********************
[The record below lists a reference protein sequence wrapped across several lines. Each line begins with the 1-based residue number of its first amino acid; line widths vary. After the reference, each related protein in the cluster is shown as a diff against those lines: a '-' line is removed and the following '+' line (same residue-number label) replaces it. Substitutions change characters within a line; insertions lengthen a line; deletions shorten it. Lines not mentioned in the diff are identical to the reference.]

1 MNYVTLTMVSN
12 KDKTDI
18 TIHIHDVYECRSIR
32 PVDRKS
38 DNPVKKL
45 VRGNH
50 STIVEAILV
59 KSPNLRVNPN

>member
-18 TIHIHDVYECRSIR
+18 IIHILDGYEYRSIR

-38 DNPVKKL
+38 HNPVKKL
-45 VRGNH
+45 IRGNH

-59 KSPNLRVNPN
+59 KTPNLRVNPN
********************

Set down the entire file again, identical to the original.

[The record below lists a reference protein sequence wrapped across several lines. Each line begins with the 1-based residue number of its first amino acid; line widths vary. After the reference, each related protein in the cluster is shown as a diff against those lines: a '-' line is removed and the following '+' line (same residue-number label) replaces it. Substitutions change characters within a line; insertions lengthen a line; deletions shorten it. Lines not mentioned in the diff are identical to the reference.]

1 MNYVTLTMVSN
12 KDKTDI
18 TIHIHDVYECRSIR
32 PVDRKS
38 DNPVKKL
45 VRGNH
50 STIVEAILV
59 KSPNLRVNPN

>member
-18 TIHIHDVYECRSIR
+18 IIHILDGYEYRSIR

-38 DNPVKKL
+38 HNPVKKL
-45 VRGNH
+45 IRGNH

-59 KSPNLRVNPN
+59 KTPNLRVNPN